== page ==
Three people who faced murder charges in the 2008 shooting death
of a friend under a rarely invoked and controversial legal theory
have struck a deal with prosecutors and won’t spend another day in
jail. Full article
Today’s breaking news:
Homes will dot Rancho Hills
Assembly bill shifts budget power to protect teachers
Three people who faced murder charges in the 2008 shooting death of a friend under a rarely invoked and controversial legal theory have struck a deal with prosecutors and won’t spend another day in jail.
Gilroy residents Robert Barrios, 22, Heather Ashford, 20, and Angel Solorzano, 21 – who were released from custody two weeks ago – appeared in court for sentencing Thursday after waiting roughly two years to find out if they would be charged in the murder of Larry Martinez, Jr., who prosecutors say was gunned down by rival gang members in broad daylight Nov. 11, 2008 on Church Street in Gilroy.
Although Cristian Jimenez, 23, remains in custody on homicide charges for allegedly shooting and killing Martinez, the three other defendants were charged under the “provocative act murder” theory, in which a person can be slapped with murder charges even if they didn’t commit an action that directly caused the death, said Frank Carrubba, Santa Clara County deputy district attorney.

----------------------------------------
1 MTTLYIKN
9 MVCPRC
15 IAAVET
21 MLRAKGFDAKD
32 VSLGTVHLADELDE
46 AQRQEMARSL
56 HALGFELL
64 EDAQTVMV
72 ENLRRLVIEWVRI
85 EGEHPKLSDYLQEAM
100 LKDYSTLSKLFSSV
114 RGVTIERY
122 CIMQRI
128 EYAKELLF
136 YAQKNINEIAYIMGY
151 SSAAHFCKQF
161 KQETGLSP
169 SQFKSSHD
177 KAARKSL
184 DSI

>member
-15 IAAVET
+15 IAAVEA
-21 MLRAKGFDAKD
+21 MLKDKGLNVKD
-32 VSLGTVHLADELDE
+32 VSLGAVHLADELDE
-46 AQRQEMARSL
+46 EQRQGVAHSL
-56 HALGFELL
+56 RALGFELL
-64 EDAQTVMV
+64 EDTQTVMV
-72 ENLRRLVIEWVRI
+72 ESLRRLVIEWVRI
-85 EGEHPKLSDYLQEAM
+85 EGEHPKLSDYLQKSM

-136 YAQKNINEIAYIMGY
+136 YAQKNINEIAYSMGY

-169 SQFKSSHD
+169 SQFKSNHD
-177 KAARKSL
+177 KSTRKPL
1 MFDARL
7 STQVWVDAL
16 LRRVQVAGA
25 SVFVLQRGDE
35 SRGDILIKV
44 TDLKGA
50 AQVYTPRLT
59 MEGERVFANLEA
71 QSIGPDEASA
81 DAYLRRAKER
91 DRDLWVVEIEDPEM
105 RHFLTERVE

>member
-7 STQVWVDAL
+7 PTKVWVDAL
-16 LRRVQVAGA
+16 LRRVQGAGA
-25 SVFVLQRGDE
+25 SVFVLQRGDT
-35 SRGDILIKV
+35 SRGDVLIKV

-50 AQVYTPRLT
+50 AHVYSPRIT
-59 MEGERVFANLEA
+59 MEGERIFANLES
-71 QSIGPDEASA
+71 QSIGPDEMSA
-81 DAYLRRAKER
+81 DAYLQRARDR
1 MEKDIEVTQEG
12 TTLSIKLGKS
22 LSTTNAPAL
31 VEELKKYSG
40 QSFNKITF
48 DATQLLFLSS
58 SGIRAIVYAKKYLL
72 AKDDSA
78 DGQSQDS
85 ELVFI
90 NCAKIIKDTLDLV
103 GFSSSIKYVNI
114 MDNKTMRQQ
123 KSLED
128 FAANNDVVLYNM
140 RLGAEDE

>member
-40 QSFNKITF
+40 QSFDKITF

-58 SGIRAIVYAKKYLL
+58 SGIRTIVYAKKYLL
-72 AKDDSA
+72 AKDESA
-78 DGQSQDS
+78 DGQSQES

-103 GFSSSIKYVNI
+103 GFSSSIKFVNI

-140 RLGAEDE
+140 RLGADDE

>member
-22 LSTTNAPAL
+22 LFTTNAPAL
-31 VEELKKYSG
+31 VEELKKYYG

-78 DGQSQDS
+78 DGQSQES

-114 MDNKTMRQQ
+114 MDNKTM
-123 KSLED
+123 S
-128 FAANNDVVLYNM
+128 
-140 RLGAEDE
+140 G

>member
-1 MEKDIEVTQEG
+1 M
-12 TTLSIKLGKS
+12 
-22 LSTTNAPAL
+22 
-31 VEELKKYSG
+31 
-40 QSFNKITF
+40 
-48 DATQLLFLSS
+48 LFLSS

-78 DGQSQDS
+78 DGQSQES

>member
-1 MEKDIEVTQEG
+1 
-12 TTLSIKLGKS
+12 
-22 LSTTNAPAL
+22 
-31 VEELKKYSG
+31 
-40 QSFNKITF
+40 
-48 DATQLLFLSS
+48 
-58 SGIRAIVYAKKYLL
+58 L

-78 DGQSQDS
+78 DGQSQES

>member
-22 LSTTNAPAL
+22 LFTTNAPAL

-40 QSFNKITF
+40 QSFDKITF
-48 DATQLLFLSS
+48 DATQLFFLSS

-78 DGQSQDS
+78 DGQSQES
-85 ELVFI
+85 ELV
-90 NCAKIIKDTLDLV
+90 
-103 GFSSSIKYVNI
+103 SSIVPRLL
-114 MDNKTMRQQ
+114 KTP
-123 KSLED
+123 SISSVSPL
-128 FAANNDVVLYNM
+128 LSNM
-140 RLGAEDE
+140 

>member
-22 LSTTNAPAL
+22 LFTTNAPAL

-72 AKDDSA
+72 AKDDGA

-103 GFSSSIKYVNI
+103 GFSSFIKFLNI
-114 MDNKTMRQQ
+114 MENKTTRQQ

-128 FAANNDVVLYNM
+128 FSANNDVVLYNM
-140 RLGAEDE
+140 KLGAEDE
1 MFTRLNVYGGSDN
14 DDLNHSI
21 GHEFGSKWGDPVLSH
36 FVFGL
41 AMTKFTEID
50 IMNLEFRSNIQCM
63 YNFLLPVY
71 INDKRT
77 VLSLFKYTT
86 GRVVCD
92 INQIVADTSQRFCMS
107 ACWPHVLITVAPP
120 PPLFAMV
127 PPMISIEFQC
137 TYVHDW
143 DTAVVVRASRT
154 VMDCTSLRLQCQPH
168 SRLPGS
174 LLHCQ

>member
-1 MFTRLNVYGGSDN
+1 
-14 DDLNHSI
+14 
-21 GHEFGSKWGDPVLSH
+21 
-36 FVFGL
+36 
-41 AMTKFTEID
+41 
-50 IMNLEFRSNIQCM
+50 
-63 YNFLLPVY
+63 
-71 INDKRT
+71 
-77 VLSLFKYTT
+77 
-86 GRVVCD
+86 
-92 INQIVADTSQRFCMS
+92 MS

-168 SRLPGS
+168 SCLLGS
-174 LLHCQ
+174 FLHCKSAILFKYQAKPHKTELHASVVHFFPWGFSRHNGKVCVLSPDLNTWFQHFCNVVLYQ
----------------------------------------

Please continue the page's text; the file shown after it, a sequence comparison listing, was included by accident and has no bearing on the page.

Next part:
Carrubba said he believed it was the first time the theory had been executed in Santa Clara County.
The District Attorney’s office, however, agreed to drop its pursuit of provocative act murder June 30 after it determined the recommendation through exhaustive research and assistance from a theory expert at the Los Angeles County District Attorney’s Office, Carrubba said.
He said the trio’s actions the day of the shooting likely didn’t incite the alleged shots from Jimenez, who might not have noticed Barrios, Ashford and Solorzano when he was confronted by Martinez, Carrubba said.
“Under the facts of our case, the provocative act murder doctrine was a tortured theory … used to wrongfully charge people with murder, who were unarmed, did not intend to kill anyone and did not kill anyone,” said Ed Sousa, Barrios’ attorney. “Both legally and morally, the Santa Clara County District Attorney’s Office made the responsible and fair decision to dismiss the murder charges.”
The three defendants instead pleaded no contest June 30 to conspiracy to commit assault with a deadly weapon, with an added qualifier that it occurred for the benefit of a criminal street gang, Carrubba said.
Martinez, Barrios and Solorzano had “well-documented” ties to the Norteño criminal street gang, Carrubba said. As for Ashord, he said, “You don’t have to be a member of a criminal street gang to be charged.”
The district attorney’s office underwent a change in leadership in the middle of the case. Jeff Rosen defeated Dolores Carr in a June 2010 election to grab hold of the county’s top legal post. Carrubba, however, said the change had no effect on the decision to drop the special murder charges.